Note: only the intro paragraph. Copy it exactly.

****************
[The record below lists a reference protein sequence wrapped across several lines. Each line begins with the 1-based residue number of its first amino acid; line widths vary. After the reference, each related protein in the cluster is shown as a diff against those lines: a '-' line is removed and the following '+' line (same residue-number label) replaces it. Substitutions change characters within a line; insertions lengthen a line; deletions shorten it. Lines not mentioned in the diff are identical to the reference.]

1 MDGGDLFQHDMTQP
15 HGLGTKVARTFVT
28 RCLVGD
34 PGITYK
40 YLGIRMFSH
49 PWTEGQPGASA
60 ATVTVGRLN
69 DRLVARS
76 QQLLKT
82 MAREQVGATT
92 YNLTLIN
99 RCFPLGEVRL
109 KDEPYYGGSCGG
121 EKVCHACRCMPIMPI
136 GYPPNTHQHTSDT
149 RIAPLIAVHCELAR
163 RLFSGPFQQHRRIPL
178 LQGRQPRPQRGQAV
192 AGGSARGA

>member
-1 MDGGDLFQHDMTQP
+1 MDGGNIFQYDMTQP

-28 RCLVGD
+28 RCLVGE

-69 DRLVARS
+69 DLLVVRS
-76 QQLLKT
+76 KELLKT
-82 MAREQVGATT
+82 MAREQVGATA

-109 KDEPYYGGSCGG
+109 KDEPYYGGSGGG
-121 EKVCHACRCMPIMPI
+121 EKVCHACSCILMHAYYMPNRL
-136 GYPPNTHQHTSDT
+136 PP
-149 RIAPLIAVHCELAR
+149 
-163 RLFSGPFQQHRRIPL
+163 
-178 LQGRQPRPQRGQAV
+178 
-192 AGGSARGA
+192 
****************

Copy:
[The record below lists a reference protein sequence wrapped across several lines. Each line begins with the 1-based residue number of its first amino acid; line widths vary. After the reference, each related protein in the cluster is shown as a diff against those lines: a '-' line is removed and the following '+' line (same residue-number label) replaces it. Substitutions change characters within a line; insertions lengthen a line; deletions shorten it. Lines not mentioned in the diff are identical to the reference.]